England primed for Dublin date with destiny
"I said to them at the start of it, 'This is a great week. It is going to be tense, but let's enjoy it'."
Judging by the mood 48 hours before their Dublin date with destiny, England's players have taken Martin Johnson's words to heart.
The effervescent Chris Ashton is regaling journalists as usual. Shontayne Hape is joshing with Ben Foden about 'bagging' the music of Foden's girlfriend's band The Saturdays.
Steve Thompson is joking about the "bunch of fossils" among the England replacements, and memories of the last time they headed across the Irish Sea on Grand Slam business.
The fact that this year's Six Nations decider will be played on the same patch of real estate - albeit with slightly swankier surroundings - as the last time the red rose contingent were in this position has invited inevitable comparisons this week with 2003.
While my colleague Ben Dirs has already gone into the somewhat spurious nature of such of an exercise, the current side do not appear overly burdened by the prospect of what awaits them at 5pm on Saturday, or how they will be regarded if they emerge victorious.
Nervous anticipation and excitement? For sure. Fear and dread at the thought of fouling up? Far from it.
Shontayne Hape (left), who has 10 caps, will form a new centre partnership with his Bath team-mate Matt Banahan (right), who will also win his 11th cap on Saturday. Picture: Getty
Hape, 10 caps into his union Test career, may be experiencing the Championship for the first time, but he doesn't attempt to down-play the significance of what might occur in the Irish capital.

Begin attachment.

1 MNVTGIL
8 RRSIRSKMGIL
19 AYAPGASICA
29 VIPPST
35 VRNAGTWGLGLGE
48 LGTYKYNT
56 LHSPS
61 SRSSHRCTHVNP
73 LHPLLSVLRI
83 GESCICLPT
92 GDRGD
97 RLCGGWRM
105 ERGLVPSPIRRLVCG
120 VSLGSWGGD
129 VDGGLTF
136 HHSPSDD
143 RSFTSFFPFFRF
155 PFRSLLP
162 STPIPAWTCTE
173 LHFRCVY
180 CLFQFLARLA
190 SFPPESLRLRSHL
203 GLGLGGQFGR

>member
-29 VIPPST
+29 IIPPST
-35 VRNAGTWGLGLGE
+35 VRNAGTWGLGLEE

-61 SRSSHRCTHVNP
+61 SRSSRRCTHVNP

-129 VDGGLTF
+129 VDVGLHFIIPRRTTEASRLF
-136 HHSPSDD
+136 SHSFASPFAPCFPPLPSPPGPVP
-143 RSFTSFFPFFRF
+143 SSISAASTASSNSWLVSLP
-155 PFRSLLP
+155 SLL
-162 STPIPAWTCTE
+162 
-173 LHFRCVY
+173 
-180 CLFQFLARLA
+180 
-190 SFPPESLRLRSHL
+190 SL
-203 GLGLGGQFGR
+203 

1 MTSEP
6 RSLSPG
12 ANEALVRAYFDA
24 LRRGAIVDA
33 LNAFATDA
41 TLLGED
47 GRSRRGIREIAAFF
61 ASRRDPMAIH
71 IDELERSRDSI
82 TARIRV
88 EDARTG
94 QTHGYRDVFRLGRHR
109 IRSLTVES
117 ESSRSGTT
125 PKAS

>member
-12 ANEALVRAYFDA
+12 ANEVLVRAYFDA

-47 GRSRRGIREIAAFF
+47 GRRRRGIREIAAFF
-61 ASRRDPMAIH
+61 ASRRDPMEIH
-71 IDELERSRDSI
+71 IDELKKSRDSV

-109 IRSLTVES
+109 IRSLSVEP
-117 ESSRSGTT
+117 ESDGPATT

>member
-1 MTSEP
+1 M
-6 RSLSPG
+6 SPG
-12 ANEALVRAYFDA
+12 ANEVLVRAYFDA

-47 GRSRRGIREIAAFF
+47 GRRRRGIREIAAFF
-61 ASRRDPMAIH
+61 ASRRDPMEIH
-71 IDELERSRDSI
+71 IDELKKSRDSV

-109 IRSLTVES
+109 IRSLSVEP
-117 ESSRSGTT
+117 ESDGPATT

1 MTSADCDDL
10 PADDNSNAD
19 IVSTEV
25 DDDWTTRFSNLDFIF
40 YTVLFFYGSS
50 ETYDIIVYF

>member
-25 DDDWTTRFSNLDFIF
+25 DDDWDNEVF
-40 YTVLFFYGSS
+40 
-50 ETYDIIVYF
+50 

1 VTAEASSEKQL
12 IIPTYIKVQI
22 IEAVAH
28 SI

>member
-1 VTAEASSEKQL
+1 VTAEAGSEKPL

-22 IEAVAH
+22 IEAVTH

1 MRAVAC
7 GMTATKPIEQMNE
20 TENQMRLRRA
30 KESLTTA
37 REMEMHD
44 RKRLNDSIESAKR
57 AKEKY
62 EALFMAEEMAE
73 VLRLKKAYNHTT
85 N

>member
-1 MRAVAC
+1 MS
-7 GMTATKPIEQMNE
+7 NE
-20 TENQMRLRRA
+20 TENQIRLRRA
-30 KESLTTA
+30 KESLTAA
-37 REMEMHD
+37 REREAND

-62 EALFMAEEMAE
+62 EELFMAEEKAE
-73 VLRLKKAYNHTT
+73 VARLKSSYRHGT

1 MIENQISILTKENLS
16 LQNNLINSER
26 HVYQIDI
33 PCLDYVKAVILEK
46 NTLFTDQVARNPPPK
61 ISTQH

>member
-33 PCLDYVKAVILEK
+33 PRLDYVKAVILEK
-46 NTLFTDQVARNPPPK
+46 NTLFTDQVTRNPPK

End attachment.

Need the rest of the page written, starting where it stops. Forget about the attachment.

"This hasn't been done by an England team since 2003 and the English public have been waiting a long time for it," he says. "As players these are maybe once-in a-lifetime moments. Obviously we have people like Jonny Wilkinson and Steve Thompson who have been there and done it before, but guys like Mark Cueto [who wins his 50th cap on Saturday] have been around for a while and not played in one. For my first Six Nations it has been a dream really. I have played every game, we are 4 and 0 and on the verge of greatness, having to beat Ireland to win a Grand Slam. I can't fault it."
Whether you believe this England team would become 'great' or not by achieving a clean sweep is perhaps a debate we can save for after the game, or even this time next year. Were Wales (2005 and 2008), Ireland (2009) or France last year 'great' teams? Does it matter?
Most people would say sustained success is the model for greatness, and the 2003 England vintage bear that mantle because of what they went on to achieve in the World Cup later that year.